Walter Lantz, Ben Hardaway & Alex Lovy (1940)
Woody Woodpecker is an animated cartoon character, an anthropomorphic red-headed woodpecker who appeared in theatrical short films produced by the Walter Lantz animation studio and distributed by Universal Studios.
Knock Knock is a 1940 animated short subject, part of the Andy Panda series, produced by Walter Lantz. The cartoon is noted for being the first appearance of Woody Woodpecker, and was released by Universal Pictures on November 25, 1940.
Like most of the early 1940s Lantz cartoons, Knock Knock carried no director’s credit. Lantz himself has claimed to have directed this cartoon, although more recent information has indicated that Alex Lovy was the actual director. The cartoon features animation by Lovy and Frank Tipper, a story by Ben Hardaway and Lowell Elliott, and music by Frank Marsales. Knock Knock was Marsales’ final score for Lantz.
As the first appearance of Woody Woodpecker, Knock Knock is also the first cartoon to feature Woody’s trademark laugh, a gurgling cackle voice artist Mel Blanc had been perfecting since high school. This is also the laugh Blanc used for Happy Rabbit, a predecessor to Bugs Bunny in the 1939 cartoon Hare-um Scare-um. This cartoon is also notable for featuring a very crude Woody design, something that was softened by 1942 and later changed into a much more realistic and easier to animate woodpecker by 1944. This first design featured Woody with red vest feathers (instead of white), buck teeth in some shots, thick ringed legs, two green tail feathers, and a big chin. The short almost never saw the light of the day because then distributor Bernie Krieser (representing Universal) thought Woody was the ugliest thing he had ever seen. Lantz told him, “You’re not paying for these pictures. All you’re doing is distributing them. So release him because I’m taking a chance.” So then Krieser took it back and asked for a series as the short was a hit.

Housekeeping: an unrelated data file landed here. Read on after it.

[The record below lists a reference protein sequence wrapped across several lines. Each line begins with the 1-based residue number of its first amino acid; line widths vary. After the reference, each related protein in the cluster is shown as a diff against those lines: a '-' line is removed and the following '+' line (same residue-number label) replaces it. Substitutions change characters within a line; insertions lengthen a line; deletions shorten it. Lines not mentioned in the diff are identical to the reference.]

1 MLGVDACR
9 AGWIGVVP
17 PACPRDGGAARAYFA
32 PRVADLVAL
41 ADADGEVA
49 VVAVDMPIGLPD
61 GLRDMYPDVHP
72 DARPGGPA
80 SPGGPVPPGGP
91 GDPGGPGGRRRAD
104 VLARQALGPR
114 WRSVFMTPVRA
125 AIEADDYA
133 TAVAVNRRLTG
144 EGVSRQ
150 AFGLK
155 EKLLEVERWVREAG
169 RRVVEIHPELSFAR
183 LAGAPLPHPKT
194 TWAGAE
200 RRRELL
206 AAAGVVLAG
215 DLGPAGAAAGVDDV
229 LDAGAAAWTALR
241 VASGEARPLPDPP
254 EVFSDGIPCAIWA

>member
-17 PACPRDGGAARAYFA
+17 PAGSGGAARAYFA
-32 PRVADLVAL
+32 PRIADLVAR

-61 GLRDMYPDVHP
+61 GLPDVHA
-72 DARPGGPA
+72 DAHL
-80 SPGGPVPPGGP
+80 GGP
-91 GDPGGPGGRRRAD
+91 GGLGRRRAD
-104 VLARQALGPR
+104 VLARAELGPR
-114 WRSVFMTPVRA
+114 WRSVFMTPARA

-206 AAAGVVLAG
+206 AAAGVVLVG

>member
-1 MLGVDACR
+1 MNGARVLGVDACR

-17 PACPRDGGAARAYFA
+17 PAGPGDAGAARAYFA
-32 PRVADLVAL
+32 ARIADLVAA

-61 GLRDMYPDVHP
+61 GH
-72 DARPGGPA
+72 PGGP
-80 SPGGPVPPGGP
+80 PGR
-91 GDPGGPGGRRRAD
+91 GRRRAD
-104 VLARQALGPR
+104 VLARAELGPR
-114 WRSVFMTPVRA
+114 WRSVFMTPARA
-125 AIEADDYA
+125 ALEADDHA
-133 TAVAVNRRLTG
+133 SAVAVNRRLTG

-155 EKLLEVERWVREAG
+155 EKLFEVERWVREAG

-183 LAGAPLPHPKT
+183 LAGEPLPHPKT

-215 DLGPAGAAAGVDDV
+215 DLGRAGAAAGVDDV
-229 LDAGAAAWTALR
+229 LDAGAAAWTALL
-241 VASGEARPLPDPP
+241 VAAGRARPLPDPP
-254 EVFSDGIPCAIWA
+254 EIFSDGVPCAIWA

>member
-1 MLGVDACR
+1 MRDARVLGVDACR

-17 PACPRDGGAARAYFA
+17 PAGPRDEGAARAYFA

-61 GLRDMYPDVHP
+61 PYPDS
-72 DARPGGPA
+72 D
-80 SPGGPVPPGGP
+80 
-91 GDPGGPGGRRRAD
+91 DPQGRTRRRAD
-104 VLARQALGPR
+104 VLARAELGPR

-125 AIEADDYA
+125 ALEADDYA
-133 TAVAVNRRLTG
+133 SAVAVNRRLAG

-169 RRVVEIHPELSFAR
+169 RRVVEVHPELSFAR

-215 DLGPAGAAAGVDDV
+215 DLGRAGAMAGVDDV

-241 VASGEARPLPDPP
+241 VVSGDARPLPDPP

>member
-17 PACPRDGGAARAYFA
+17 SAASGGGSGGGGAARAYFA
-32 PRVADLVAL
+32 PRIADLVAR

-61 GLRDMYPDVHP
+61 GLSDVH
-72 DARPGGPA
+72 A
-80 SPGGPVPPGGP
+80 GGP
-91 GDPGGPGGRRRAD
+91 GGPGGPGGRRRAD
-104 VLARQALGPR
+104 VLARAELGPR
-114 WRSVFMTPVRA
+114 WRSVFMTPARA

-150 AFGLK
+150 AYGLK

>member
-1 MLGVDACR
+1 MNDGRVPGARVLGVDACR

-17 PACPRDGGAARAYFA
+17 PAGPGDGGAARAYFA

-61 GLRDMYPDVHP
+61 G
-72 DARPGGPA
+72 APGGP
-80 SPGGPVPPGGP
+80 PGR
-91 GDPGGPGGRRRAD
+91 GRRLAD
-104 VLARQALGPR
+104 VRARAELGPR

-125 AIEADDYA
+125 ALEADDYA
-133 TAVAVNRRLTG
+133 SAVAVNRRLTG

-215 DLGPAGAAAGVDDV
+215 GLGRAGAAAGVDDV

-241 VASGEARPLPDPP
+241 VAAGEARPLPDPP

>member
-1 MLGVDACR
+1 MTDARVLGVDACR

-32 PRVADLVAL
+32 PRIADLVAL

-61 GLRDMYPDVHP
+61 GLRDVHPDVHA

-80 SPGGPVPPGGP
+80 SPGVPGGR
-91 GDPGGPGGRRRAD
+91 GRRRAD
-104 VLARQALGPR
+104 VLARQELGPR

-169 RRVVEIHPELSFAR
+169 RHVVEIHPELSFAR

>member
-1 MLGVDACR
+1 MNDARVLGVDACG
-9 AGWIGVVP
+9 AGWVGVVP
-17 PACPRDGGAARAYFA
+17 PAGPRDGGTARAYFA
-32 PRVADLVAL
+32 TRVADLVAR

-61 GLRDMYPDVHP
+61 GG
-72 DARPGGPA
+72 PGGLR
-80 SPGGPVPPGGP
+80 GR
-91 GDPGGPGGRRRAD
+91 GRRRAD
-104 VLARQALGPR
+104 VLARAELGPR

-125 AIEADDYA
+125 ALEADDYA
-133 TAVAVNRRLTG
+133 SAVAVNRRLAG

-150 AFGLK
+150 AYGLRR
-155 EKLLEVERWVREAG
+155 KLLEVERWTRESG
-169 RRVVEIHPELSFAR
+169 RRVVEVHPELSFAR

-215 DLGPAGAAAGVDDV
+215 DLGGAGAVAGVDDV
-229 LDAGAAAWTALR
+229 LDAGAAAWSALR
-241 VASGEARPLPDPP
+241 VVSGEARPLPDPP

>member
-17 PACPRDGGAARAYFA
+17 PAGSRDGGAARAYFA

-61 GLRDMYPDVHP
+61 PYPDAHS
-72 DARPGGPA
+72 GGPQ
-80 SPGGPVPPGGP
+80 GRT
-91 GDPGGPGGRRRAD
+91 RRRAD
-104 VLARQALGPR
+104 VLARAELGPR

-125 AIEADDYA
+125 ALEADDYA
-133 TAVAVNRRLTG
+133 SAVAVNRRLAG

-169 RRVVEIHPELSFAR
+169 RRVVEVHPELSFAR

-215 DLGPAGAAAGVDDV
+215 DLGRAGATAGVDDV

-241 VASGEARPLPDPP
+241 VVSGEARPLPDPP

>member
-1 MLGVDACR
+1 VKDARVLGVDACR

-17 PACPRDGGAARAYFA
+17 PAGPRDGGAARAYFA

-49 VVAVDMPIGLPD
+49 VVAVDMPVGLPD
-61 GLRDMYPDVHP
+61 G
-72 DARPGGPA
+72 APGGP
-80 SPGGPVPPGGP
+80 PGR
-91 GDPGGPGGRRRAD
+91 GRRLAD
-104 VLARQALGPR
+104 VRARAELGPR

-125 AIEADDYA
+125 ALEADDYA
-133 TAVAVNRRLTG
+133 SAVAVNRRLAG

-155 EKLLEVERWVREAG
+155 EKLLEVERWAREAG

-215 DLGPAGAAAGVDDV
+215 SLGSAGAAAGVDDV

Woody’s first words are his trademark “Guess who?” as he pops through the roof of Andy Panda’s house, except the voice is normal-sounding instead of sped-up as Woody’s voice normally would be.